|Course Type||Course Code||No. Of Credits|
Semester and Year Offered: Winter
Course Coordinator and Team: Anita E. Cherian
Email of course coordinator: email@example.com
This course will consider the conditions of possibility that engender cultural production, specifically the production of literary and performative texts. Its primary concern is methodological; it works with a desire to consider ways of examining texts that do not immediately reference either the subject or figure of the author/ auteur/ performer, or, that of the work itself, performed or textual, but instead turns to the varied generative conditions that contribute to producing the work. If the course is interested in either the author figure or the text, it is interested in these entities as sites where complex (institutionally produced) tendencies of functions intersect. The course does not disavow the aesthetic, instead it seeks to expand critical vocabularies so that there is a self reflexive inclusion of the analytic methods of history, of institutionalization, of cultural policy, of a panoply of cultural infrastructures such as those of cultural labour, audiences and reception, circulation, circuits and distribution, are enabled. The course is concerned with the institutions and the cultural policies that frame and contextualize the production of cultural work.
The course strengthens the analytic and methodological orientations of both the Practice and Studies programmes offered at the SCCE. It will have particular relevance to students interested in examining the generative conditions of writing and performance.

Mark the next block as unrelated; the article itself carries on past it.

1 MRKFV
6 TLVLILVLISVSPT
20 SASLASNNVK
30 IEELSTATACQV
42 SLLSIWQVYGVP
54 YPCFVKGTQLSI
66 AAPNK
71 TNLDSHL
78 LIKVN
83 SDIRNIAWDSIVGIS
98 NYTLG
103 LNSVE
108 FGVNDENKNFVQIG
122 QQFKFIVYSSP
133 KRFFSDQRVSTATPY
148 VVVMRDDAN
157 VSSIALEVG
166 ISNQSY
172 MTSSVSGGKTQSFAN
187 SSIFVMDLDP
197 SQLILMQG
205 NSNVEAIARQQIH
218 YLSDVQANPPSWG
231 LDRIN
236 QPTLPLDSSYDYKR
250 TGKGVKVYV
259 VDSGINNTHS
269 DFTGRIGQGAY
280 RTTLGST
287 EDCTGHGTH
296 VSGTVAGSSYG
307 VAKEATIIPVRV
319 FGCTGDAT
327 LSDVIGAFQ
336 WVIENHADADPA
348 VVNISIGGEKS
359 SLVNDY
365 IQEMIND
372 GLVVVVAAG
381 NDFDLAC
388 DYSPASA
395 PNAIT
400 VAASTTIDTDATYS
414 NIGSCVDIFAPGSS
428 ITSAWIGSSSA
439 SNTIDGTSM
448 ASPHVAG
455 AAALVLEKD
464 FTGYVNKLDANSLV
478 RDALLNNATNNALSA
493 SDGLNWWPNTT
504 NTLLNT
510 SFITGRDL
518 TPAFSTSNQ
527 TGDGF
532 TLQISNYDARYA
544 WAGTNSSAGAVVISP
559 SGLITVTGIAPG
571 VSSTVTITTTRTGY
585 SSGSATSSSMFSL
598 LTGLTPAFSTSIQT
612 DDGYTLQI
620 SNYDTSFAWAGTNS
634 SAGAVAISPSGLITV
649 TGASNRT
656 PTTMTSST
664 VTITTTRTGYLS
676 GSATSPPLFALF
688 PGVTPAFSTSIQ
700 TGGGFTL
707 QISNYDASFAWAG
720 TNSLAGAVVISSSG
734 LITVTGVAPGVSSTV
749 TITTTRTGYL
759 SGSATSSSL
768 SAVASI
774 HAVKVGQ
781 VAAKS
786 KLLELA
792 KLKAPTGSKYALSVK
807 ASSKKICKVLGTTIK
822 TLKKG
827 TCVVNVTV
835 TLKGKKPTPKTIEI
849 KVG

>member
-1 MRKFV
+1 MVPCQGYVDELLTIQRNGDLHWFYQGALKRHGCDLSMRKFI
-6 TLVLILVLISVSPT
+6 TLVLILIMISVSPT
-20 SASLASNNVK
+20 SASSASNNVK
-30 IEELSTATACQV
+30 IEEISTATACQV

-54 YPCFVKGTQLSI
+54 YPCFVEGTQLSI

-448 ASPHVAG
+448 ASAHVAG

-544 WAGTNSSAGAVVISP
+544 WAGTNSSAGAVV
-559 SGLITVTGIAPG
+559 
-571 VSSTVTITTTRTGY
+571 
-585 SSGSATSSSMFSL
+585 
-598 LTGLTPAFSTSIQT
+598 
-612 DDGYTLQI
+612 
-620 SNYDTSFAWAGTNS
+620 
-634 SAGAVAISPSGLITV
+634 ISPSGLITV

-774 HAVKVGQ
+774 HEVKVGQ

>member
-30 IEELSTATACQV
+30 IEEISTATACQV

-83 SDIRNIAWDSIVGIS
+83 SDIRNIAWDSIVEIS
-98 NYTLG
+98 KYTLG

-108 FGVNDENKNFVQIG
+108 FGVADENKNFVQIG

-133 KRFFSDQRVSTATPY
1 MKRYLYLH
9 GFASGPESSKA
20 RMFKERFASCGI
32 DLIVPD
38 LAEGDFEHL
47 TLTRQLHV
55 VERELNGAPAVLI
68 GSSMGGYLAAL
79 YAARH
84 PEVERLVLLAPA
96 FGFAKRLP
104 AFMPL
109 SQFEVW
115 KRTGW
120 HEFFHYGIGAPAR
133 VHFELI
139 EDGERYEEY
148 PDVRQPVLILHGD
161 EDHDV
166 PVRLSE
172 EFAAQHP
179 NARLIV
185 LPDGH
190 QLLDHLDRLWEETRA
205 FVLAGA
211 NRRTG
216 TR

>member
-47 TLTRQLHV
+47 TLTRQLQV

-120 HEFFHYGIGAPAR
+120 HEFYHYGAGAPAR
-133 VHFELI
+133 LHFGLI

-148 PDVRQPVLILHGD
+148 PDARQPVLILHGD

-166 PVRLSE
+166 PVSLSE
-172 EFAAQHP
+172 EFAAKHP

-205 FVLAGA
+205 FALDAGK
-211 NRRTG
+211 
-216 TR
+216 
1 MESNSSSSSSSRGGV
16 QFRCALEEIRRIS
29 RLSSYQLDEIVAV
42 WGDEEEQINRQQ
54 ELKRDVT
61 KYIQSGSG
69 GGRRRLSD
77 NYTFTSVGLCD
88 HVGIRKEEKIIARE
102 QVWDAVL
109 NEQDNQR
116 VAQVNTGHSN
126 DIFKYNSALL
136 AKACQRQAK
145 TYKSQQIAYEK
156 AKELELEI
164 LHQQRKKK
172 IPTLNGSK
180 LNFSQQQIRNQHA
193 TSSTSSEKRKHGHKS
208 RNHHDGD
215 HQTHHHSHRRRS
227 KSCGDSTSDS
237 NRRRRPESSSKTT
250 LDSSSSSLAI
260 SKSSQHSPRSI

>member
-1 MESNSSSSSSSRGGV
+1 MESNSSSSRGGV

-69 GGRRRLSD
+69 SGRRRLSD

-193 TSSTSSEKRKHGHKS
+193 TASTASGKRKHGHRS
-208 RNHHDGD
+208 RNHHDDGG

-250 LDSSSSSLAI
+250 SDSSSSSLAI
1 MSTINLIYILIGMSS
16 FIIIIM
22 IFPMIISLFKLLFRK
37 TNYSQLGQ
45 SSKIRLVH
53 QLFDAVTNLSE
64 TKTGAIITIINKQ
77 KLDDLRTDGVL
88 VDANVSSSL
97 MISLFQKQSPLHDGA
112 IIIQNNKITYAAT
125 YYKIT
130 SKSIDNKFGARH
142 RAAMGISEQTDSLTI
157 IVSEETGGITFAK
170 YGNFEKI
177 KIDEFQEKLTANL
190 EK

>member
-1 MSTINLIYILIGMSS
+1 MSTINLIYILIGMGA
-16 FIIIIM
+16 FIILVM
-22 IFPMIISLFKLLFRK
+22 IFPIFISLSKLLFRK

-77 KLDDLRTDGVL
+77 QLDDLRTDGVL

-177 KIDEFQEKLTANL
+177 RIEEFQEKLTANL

The course will introduce students to analytic methodologies that engage with cultural policy, with institutions, and with questions of infrastructure; further it will engage in discussions and writing about how forms of historically informed thought might become integral to cultural analysis; and finally, it will attempt to dispel the fairly normative understanding that cultural production happens from spaces of inspiration and individual genius.
Course Outcomes: On completion of the course, it is expected that the student will have
Developed an informed understanding of the infrastructural conditions that serve as the conditions of possibility for the production of cultural work.
Developed her critical and analytic abilities.
Developed the ability to write up a self directed research project.
Developed multicultural competence.
Enhanced disciplinary and inter disciplinary knowledge and the ability to write in focused ways on ideas derived from the cours
Brief module based descriptions and readings:
The course is structured across five units and an introduction. Each of the units will look at readings that set up the contesting, often akin scenarios that engage the fields of literature and performance.
Introduction (weeks 1-2)
This module introduces the key concepts and methods that the course will examine. It will introduce students concepts such as archaeology, the politics of knowledge and disciplinarity, cultural studies, cultural policy studies, and infrastructure.
Foucault, Michel, The Archaeology of Knowledge, Routledge: London, 1989.
Hall, Stuart, ‘Cultural Studies and its Theoretical Legacies’, in Morley, David and Kuan-Hsing Chen ed. Stuart Hall: Critical Dialogues in Cultural Studies, Routledge: London and New York, 1996, pp. 261-274.
Bennett, Tony, Outside Literature, Routledge: London & New York, 1990.
Larkin, Brian, ‘The Politics and Poetics of Infrastructure’, The Annual Review of Anthropology, vol. 42, 2013, pp. 327-43.
Institutions/ Patronage/ Production Contexts (weeks 3-5)